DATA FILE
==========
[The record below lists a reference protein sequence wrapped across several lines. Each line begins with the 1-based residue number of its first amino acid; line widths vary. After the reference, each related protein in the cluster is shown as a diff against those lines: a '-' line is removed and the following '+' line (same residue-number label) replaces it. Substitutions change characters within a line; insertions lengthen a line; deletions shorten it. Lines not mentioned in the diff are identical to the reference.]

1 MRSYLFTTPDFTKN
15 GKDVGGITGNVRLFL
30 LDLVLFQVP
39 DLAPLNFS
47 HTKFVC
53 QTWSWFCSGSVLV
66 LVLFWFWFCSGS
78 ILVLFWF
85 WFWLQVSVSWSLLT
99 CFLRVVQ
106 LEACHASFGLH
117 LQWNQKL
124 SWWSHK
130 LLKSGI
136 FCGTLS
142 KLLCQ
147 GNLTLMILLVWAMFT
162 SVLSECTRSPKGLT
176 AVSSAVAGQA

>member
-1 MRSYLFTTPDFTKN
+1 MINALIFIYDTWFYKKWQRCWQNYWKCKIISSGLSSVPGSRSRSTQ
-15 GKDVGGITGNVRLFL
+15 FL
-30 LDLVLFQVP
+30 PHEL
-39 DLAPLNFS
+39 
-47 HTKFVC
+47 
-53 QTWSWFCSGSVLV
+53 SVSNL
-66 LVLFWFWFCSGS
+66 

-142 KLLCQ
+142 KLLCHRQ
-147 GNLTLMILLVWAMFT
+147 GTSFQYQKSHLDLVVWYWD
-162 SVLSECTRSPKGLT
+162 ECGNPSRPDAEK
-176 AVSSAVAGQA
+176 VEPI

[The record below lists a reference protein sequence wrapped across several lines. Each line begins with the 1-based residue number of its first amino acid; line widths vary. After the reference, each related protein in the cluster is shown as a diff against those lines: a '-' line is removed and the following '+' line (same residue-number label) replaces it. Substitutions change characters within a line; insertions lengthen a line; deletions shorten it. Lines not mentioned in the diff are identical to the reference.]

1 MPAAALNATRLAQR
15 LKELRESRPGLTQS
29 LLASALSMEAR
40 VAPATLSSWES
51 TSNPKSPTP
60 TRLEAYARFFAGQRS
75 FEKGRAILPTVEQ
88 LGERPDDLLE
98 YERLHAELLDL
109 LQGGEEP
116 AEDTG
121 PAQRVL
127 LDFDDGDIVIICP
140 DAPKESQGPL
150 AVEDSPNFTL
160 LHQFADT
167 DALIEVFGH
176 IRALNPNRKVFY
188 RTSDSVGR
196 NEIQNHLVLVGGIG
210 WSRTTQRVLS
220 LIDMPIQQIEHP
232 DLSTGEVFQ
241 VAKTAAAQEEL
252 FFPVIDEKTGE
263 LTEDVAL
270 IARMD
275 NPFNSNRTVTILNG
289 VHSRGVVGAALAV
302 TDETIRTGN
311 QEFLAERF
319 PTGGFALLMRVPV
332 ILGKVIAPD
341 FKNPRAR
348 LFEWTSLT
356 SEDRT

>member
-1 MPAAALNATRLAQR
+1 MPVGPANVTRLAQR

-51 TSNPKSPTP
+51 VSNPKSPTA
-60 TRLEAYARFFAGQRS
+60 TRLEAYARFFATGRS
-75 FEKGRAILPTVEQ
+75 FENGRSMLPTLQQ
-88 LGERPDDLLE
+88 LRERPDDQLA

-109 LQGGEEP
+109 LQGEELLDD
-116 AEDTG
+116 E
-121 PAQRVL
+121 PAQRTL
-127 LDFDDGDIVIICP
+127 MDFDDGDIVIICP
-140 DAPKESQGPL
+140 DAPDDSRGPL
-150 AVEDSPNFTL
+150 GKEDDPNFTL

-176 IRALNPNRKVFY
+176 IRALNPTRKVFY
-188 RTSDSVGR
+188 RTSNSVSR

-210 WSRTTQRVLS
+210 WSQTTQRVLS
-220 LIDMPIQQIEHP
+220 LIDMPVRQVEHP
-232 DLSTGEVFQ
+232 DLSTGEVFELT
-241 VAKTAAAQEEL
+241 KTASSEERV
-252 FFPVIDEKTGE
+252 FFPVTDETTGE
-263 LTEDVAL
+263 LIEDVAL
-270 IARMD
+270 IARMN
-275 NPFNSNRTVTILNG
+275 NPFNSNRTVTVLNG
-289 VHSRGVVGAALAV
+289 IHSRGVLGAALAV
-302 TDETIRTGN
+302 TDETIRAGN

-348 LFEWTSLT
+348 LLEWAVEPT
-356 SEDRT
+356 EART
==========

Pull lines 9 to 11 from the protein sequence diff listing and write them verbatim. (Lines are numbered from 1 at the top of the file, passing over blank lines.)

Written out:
78 ILVLFWF
85 WFWLQVSVSWSLLT
99 CFLRVVQ